According to experts, the continent of Africa enjoys approximately 320 days of sunshine per year. This is a fact that has mostly served as an incentive for tourism to the continents 54 countries. However, recently, Senegalese-American R & B singer Akon has launched an initiative, called Akon Lighting Africa, which seeks to harness the continent’s continuous influx of sunlight in order to deliver solar power to the 600 million people living in rural Africa who lack complete access to electricity.
The initiative, which has received a credit line of up to $1 billion from China Jiangsu International, a construction giant, is predicted to see a great deal of success as solar energy is increasingly being conceptualized as a viable and safer alternative energy source compared to fossil fuels and as a valuable global business opportunity.
The organization’s operational model and aims are founded on the notion that while Africa boasts a great deal of potential for solar power, it lacks the technical expertise necessary to take advantage of it. One of the core portions of the initiative is therefore to launch a Solar Academy in Bamako, the capital city of Mali, where pupils will be trained by European specialists and provided with equipment to generate increased solar power capacity. Students at the Academy will be taught to build and maintain solar panels and small power systems, known as “micro-grids” which generate enough electricity for small regions of land.
Akon Lighting Africa was co-founded by Samba Bathily, the CEO of ADS Global Corporation S.A., a major force in creating and driving growth in West Africa, Thione Niang, the founder of the GIVE1 Project, a nonprofit organization that works to create economic and social development among youth in countries around the world including France, Japan, Ghana and Gabon and Akon, whose musical career has garnered him the titles of the 6th Top Digital Songs Artist of the Decade, according to Billboard, and the 5th most powerful celebrity in Africa (out of 40) in 2011 according to Forbes.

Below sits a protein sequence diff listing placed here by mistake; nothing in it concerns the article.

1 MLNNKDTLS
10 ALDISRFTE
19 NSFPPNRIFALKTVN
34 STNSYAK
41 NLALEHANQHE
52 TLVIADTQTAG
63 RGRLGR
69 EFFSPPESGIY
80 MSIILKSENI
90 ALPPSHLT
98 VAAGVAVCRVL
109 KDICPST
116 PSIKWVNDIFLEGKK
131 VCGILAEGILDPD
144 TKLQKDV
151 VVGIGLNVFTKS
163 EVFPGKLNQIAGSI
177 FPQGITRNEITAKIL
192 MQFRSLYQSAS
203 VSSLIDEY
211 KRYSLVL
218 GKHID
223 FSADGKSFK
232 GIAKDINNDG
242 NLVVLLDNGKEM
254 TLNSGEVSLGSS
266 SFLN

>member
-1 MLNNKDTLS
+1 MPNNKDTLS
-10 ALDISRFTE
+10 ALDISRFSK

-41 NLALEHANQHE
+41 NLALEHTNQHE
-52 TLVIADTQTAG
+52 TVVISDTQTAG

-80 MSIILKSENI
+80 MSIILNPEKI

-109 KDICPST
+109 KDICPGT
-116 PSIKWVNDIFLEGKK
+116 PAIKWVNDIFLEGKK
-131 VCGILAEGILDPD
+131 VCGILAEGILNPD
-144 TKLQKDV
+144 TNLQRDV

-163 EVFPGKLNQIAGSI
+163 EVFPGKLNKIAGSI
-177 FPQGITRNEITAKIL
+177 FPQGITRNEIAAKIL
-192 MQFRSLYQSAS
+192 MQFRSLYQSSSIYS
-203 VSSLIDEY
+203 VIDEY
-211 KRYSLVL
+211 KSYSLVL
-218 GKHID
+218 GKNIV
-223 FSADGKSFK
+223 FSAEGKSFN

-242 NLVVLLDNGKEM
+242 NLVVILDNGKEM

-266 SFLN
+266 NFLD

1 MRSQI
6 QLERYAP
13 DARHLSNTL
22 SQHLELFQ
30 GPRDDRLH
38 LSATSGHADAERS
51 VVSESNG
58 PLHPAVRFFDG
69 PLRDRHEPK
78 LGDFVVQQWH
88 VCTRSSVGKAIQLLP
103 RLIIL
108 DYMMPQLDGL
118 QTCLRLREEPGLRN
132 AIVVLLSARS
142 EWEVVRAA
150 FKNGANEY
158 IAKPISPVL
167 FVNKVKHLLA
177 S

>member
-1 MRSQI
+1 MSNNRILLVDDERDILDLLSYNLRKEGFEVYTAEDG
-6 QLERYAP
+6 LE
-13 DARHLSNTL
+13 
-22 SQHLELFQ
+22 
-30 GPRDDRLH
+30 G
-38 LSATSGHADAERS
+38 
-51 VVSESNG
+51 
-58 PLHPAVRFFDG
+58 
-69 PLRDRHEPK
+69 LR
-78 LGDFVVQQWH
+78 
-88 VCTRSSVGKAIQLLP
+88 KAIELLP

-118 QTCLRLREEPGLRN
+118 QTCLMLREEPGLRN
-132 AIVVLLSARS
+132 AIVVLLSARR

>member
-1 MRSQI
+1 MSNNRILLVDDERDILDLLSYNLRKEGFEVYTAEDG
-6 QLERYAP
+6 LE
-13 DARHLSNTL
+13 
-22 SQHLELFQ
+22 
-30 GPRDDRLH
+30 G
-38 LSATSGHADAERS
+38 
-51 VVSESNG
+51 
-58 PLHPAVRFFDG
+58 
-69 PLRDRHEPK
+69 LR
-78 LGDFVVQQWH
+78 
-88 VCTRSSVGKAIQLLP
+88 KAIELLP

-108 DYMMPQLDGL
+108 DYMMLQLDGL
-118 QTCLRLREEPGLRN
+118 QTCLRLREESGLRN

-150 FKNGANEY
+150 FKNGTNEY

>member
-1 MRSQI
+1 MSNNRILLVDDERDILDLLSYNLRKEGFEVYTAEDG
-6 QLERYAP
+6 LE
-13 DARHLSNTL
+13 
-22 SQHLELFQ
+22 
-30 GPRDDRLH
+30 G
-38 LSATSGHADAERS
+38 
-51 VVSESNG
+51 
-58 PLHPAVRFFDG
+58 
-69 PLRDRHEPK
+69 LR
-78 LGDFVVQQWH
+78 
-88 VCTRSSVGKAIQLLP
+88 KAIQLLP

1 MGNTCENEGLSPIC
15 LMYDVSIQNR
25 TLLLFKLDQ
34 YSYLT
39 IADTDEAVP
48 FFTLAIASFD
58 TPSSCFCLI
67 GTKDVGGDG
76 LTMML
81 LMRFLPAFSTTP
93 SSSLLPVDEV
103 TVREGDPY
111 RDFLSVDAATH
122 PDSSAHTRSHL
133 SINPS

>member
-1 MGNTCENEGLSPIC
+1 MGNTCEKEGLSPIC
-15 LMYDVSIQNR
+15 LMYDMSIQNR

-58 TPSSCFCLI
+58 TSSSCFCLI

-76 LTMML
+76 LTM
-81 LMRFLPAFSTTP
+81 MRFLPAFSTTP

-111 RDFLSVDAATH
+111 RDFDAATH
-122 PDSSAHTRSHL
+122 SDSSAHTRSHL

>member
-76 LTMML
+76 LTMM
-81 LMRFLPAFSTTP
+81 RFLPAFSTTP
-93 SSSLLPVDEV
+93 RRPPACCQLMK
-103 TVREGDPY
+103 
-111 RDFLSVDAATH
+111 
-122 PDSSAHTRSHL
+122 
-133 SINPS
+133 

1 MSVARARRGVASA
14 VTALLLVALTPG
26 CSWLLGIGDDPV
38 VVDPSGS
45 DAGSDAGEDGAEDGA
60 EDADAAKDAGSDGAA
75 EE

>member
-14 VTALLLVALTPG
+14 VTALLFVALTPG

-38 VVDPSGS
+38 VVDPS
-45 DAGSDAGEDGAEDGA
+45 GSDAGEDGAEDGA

However, Akon’s involvement in Akon Lighting Africa is also preceded by his past philanthropic initiatives, which include his 2007 launch of the Konfidence Foundation, an organization that sought to raise literacy rates among underserved African and American conditions and to additionally improve health conditions for impoverished families in Senegal, the United States and West Africa in general.
Akon Lighting Africa has thus far established projects in countries such as Mali, Senegal, Sierra Leone, Kenya, Namibia and the Republic of the Congo. The initiative focuses on targeting the most resource-poor and remote regions in order to provide them with the electricity they lack due to infrastructural weaknesses and failures. Through the Academy, the initiative is also aiming to generate employment opportunities, therefore seeking to cater to the needs of the 70 percent of the African population who are currently under 35 years old and searching for employment.
As Samba Bathily outlined at the second United Nations Sustainable Energy for All Forum in May, “we are doing more than just investing in clean energy. We are investing in human capital. We can achieve great milestones and accelerate the African transformation process on condition that we start training a new generation of highly qualified African engineers, technicians and entrepreneurs now.”
As the global solar revolution continues to flourish with increasing investments from international financial institutions and private sector actors, Akon Lighting Africa holds significant potential. With the combined leadership of Akon, Bathily and Naing, as well as a focused and nuanced understanding of relevant issues and major obstacles, the initiative can go far, and succeed in bringing electricity to the hundreds of millions of Africans currently lacking it.